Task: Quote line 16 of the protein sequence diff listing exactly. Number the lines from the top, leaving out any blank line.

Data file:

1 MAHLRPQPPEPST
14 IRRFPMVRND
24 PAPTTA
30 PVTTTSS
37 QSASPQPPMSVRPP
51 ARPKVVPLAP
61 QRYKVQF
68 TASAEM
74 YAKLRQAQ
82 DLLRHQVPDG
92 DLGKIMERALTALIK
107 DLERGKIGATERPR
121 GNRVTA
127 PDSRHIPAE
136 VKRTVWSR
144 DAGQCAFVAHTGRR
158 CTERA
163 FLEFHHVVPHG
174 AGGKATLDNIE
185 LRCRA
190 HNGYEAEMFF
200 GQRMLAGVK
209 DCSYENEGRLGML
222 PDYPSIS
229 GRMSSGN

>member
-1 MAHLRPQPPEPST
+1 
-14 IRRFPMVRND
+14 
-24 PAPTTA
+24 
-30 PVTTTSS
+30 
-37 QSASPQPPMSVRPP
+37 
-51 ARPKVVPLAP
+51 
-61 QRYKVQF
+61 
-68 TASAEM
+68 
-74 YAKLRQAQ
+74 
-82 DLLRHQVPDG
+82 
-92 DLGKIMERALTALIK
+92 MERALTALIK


144 DAGQCAFVAHTGRR